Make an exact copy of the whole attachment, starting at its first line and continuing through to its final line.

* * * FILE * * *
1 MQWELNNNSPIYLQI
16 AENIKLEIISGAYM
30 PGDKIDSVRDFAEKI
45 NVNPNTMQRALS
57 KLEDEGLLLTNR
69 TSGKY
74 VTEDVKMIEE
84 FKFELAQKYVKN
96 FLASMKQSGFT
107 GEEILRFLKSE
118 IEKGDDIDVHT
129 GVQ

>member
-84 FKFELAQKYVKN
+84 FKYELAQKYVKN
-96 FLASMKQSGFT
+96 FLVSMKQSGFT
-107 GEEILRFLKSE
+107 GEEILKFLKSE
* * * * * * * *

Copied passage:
1 MQWELNNNSPIYLQI
16 AENIKLEIISGAYM
30 PGDKIDSVRDFAEKI
45 NVNPNTMQRALS
57 KLEDEGLLLTNR
69 TSGKY
74 VTEDVKMIEE
84 FKFELAQKYVKN
96 FLASMKQSGFT
107 GEEILRFLKSE
118 IEKGDDIDVHT
129 GVQ

>member
-84 FKFELAQKYVKN
+84 FKYELAQKYVKN
-96 FLASMKQSGFT
+96 FLVSMKQSGFT
-107 GEEILRFLKSE
+107 GEEILKFLKSE